present is a fool; but wise men are content to look after future things. When Milton penned his book he might
know, perhaps, that he should have little fame in his lifetime; but he said, "I shall be honoured when my head shall
sleep in the grave." Thus have other worthies been content to tarry until time has broken the earthen pitcher, and
suffered the lamp to blaze; as for honour, they said, "We will leave that to the future, for that fame which comes
late is often most enduring," and they lived upon the "shall "and fed upon the future. "I shall be satisfied"
by-and-bye. So says the Christian. I ask no royal pomp or fame now; I am prepared to wait, I have an interest in
reversion; I want not a pitiful estate hereI will tarry till I get my domains in heaven, those broad and beautiful
domains that God has provided for them that love him. Well content will I be to fold my arms and sit me down in
the cottage, for I shall have a mansion of God, "a house not made with hands, eternal in the heavens." Do any of
you know what it is to live on the futureto live on expectationto live on what you are to have in the next
worldto feast yourselves with some of the droppings of the tree of life that fall from heavento live upon the
manna of expectation which falls in the wilderness, and to drink that stream of nectar which gushes from the
throne of God? Have you ever gone to the great Niagara of hope, and drank the spray with ravishing delight; for
the very spray of heaven is glory to one's soul! Have you ever lived on the future, and said, "As for me I shall
have somewhat, by-and-bye?" Why, this is the highest motive that can actuate a man. I suppose this was what
made Luther so bold, when he stood before his great audience of kings and lords, and said, "I stand by the truth
that I have written, and will so stand by it till I die; so help me God!" Me thinks he must have said, "I shall be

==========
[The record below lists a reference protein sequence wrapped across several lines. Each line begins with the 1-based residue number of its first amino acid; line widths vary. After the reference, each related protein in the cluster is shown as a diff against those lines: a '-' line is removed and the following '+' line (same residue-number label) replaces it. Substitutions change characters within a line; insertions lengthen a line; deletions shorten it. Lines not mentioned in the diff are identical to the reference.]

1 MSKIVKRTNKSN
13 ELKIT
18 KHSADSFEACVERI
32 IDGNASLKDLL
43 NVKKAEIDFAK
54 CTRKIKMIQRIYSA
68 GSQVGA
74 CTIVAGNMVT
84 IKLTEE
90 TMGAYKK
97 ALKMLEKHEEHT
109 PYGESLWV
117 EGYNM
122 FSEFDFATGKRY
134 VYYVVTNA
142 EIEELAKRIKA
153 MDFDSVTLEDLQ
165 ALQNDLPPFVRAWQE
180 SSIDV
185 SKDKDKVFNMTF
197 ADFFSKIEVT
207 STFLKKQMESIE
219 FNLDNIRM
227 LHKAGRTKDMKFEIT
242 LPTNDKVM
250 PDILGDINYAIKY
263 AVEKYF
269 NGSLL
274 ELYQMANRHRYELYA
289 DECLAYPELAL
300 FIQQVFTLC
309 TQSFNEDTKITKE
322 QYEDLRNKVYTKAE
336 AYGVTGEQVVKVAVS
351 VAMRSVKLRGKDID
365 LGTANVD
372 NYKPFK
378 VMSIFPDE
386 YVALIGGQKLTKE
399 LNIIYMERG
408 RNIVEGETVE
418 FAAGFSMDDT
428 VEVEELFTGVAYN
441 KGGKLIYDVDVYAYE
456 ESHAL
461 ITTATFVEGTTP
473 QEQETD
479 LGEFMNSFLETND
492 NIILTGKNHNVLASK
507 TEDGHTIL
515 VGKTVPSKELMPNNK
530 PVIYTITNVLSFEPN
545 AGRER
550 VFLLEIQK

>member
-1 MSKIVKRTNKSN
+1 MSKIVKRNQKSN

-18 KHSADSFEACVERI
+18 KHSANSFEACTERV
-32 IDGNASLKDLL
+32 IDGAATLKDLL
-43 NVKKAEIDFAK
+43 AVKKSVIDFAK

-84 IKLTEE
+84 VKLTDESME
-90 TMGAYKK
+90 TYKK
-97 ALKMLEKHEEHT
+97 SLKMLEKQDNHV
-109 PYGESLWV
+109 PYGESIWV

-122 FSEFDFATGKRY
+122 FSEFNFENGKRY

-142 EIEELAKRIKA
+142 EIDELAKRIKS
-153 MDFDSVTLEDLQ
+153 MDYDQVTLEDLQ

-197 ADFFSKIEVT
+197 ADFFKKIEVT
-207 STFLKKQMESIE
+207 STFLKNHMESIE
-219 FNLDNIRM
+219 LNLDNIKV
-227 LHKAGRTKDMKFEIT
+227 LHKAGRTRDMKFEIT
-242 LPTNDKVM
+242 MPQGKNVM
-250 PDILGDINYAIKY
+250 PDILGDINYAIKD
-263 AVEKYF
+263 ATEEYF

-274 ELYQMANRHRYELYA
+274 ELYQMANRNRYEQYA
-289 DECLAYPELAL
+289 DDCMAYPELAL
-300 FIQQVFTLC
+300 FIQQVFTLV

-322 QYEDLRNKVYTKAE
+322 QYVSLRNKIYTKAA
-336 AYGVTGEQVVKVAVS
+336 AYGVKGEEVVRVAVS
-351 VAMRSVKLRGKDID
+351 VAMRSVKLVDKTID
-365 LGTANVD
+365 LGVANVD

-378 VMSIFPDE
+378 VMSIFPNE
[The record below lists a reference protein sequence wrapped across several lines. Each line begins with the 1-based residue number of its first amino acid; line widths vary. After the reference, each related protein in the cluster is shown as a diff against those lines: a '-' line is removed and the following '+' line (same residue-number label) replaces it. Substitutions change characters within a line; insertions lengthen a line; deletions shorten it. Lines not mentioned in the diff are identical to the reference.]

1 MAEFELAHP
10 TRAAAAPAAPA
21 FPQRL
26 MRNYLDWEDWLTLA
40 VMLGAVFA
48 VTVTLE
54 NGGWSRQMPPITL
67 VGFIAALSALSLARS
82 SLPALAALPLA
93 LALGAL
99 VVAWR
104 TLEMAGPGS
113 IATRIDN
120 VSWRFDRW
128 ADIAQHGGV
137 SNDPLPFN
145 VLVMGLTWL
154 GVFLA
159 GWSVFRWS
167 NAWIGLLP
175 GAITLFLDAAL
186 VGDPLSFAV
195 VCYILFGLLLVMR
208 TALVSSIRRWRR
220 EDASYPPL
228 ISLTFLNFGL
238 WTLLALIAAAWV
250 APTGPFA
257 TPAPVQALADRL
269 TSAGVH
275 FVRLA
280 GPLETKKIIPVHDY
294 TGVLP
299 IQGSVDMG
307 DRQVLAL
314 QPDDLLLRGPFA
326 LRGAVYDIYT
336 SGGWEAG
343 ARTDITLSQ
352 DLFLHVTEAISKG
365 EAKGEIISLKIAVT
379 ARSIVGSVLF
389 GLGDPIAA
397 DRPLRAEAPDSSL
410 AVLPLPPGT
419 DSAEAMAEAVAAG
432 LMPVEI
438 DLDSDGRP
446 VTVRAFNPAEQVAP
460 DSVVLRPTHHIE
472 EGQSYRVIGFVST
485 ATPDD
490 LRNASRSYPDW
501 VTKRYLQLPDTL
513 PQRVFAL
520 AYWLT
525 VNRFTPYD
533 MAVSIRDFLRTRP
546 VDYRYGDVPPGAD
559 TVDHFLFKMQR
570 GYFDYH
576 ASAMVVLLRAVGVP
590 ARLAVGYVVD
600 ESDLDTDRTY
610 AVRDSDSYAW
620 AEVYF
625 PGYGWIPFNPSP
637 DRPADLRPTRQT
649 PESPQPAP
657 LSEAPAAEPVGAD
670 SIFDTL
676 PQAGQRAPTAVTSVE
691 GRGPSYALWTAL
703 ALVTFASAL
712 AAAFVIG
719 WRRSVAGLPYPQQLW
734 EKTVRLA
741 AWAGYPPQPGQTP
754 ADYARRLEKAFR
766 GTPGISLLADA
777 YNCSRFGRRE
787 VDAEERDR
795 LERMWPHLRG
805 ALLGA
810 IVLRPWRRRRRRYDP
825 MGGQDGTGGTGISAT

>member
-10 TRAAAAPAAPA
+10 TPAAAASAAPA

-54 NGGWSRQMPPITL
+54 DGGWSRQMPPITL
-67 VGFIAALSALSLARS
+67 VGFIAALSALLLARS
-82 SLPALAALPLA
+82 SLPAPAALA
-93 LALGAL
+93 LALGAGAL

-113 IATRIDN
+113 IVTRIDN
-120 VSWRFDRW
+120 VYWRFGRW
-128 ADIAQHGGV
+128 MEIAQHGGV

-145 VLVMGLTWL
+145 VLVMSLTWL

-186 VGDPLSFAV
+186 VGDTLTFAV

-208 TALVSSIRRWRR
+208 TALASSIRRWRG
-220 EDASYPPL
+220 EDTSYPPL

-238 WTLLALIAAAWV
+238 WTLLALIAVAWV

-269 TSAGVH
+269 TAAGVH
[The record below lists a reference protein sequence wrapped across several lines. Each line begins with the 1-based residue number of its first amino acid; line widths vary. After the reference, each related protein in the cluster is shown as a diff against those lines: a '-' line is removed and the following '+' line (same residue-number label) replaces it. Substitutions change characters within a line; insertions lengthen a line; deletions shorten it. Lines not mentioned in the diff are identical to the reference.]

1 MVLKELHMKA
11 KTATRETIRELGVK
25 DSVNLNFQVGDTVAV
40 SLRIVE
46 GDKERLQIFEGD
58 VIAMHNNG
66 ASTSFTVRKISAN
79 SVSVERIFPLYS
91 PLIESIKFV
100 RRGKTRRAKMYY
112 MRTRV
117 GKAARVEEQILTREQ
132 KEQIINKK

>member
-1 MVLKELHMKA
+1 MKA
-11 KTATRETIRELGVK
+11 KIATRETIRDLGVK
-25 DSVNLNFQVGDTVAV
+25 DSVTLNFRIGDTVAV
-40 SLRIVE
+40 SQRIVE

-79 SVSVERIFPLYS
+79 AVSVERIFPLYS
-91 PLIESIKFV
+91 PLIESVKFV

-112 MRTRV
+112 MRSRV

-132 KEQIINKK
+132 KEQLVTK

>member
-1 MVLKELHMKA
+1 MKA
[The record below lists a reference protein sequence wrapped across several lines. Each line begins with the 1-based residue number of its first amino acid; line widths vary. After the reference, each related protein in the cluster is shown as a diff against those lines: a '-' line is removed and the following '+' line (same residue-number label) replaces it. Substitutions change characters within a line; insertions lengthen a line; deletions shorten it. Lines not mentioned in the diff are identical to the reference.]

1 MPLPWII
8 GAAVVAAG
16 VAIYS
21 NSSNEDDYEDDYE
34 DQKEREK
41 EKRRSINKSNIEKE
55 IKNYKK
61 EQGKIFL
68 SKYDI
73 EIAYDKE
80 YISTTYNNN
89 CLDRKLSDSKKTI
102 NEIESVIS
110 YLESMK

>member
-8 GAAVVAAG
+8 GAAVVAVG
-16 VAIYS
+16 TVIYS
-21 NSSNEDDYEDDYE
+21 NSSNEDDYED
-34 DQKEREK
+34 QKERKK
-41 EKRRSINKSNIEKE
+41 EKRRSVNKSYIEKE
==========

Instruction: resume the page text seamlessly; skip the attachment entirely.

satisfied by-and-bye. I am not satisfied now, but I shall be soon." For this the missionary ventures the stormy sea;
for this he treads the barbarous shore; for this he goes into inhospitable climes, and risks his life, because he
knows there is a payment to come by-and-bye. I sometimes laughingly tell my friends when I receive a favor from
them, that I cannot return it, but set it up to my Master in heaven, for they shall be satisfied when they awake in
his likeness. There are many things that we may never hope to be rewarded for here, but that shall be remembered
before the throne hereafter, not of debt, but of grace. Like a poor minister I heard of, who, walking to a rustic
chapel to preach, was met by a clergyman who had a far richer berth. He asked the poor man what he expected to
have for his preaching. "Well," he said, "I expect to have a crown." "Ah!" said the clergyman, "I have not been in
the habit of preaching for less than a guinea, anyhow." "Oh!" said the other, "I am obliged to be content with a
crown, and what is more, I do not have my crown now, but I have to wait for that in the future." The clergyman
little thought that he meant the "crown of life that fadeth not away!" Christian! live on the future; seek nothing
here, but expect that thou shalt shine when thou shalt come in the likeness of Jesus, with him to be admired, and
to kneel before his face adoringly. The Psalmist had an eye to the future.
And again, upon this point, you can see that David, at the time he wrote this, was full of faith. The text is
fragrant with confidence. "As for me," says David, no perhaps about it. "I will behold thy face in righteousness; I
shall be satisfied when I awake up in thy likeness." If some men should say so now, they would be called fanatics,
and it would be considered presumption for any man to say, "I will behold thy face, I shall be satisfied;" and I